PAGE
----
Norway maples are by far the most common street trees on the South Side.
A newly completed inventory of trees on public rights of way lists 4,256 Norway maples out of the total of 14,961 street trees, or 28 percent.
These trees are big, too. Average diameter of the Norway maple trunks is nearly 17 inches.
Second most numerous among street trees on the South Side are the 1,371 ponderosa pines, about 9 percent of the total.
Those two species rank way ahead of all other species.
In order, there are 728 sycamores, 534 black locusts, 497 red maples, 420 junipers, 397 honey locusts and 391 silver maples.
The top 10 is rounded out with the 342 American lindens and 313 English hawthornes.
South Side trees are fairly healthy, too; 2,829 (19 percent) were rated in excellent condition, another 44 percent were rated good, 32 percent as fair, 2.7 percent as poor and 0.9 percent as very poor.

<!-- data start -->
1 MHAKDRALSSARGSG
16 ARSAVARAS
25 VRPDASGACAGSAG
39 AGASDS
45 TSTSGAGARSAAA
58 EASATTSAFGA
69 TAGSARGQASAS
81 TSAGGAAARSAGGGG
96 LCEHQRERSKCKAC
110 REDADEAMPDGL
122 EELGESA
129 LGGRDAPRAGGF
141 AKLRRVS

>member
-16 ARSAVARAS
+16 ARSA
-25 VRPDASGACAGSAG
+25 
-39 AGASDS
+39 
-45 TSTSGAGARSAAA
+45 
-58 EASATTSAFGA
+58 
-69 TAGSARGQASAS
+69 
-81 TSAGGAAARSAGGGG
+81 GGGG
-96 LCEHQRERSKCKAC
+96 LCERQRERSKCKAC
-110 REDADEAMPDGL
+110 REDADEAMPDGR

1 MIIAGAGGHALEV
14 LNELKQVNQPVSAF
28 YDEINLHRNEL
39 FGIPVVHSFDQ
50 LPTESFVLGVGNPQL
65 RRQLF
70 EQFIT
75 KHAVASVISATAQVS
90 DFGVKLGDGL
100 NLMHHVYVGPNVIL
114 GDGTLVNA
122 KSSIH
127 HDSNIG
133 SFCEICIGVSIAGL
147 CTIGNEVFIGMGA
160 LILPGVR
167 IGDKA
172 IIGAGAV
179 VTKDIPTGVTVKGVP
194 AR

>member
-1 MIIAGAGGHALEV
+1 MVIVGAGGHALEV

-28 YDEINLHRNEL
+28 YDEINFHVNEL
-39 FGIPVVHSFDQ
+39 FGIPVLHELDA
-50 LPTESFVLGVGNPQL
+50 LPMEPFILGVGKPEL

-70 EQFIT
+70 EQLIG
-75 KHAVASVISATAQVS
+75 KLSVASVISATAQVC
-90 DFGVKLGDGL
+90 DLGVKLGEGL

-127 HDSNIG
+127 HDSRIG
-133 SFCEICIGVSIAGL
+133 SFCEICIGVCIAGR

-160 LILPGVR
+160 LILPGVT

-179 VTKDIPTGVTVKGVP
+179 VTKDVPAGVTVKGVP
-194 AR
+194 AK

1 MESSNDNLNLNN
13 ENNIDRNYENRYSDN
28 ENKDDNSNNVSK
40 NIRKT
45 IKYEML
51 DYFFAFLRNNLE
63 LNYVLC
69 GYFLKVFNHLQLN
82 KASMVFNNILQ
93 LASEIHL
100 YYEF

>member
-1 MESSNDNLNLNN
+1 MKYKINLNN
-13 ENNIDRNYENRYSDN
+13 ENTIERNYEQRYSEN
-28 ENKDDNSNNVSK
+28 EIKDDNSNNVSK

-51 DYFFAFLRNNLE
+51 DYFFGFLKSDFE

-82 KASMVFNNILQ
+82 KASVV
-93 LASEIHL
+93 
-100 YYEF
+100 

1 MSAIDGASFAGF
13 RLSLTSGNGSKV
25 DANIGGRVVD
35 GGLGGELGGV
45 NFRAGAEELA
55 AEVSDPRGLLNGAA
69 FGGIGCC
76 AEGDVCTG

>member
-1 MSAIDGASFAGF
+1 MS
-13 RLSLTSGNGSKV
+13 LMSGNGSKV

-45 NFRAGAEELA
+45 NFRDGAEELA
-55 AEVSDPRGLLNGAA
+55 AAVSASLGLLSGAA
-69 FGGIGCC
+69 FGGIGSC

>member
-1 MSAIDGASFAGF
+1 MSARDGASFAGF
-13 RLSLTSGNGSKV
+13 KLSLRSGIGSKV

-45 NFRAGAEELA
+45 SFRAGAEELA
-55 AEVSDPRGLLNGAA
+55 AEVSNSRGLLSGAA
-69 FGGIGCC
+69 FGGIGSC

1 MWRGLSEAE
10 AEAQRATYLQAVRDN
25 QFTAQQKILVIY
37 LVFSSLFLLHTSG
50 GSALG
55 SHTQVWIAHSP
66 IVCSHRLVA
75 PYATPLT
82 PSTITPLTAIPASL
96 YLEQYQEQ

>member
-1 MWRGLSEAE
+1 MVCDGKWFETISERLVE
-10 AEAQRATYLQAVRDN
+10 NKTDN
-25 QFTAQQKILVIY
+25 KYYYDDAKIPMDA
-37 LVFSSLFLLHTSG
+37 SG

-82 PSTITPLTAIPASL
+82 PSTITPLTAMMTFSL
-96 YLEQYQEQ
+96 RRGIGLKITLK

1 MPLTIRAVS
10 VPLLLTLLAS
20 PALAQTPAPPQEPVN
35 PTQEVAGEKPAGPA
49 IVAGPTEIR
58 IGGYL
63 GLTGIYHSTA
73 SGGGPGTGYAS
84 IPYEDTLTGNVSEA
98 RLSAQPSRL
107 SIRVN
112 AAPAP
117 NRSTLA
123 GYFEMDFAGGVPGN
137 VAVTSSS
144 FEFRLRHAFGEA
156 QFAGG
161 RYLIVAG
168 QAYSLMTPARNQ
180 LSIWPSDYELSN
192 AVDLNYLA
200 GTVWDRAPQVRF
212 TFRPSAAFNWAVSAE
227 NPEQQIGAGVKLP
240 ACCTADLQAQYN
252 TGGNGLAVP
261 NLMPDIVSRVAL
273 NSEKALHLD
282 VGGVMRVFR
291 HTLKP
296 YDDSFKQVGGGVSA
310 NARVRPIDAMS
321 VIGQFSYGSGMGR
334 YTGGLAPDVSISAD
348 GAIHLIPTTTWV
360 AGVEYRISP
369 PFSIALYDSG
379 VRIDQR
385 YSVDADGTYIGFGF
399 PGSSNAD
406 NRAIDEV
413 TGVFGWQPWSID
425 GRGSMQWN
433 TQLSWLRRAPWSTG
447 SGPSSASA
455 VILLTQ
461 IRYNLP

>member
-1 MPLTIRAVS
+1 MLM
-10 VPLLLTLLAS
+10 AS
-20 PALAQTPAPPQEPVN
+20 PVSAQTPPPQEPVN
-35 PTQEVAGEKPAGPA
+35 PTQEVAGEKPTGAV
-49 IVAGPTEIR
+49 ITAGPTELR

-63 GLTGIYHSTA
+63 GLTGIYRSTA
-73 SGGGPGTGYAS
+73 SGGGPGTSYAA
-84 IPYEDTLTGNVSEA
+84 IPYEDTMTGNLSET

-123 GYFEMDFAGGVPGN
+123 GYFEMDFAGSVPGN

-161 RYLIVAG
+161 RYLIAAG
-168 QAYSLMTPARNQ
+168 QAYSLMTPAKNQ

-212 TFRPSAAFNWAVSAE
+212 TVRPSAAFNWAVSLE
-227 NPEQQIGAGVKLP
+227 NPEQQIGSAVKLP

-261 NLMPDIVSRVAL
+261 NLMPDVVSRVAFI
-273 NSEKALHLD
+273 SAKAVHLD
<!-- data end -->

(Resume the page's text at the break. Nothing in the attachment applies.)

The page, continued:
Also, 211 trees were listed as “dead” - 1.4 percent or the total.
Citywide, the inventory listed the value of some 50,000 street trees at more than $90 million.
A single large maple tree can be worth as much as $4,000. The average tree is worth $1,800.
The inventory showed the city has public space for about 30,000 additional trees.
, DataTimes MEMO: See main story under headline: Our precious trees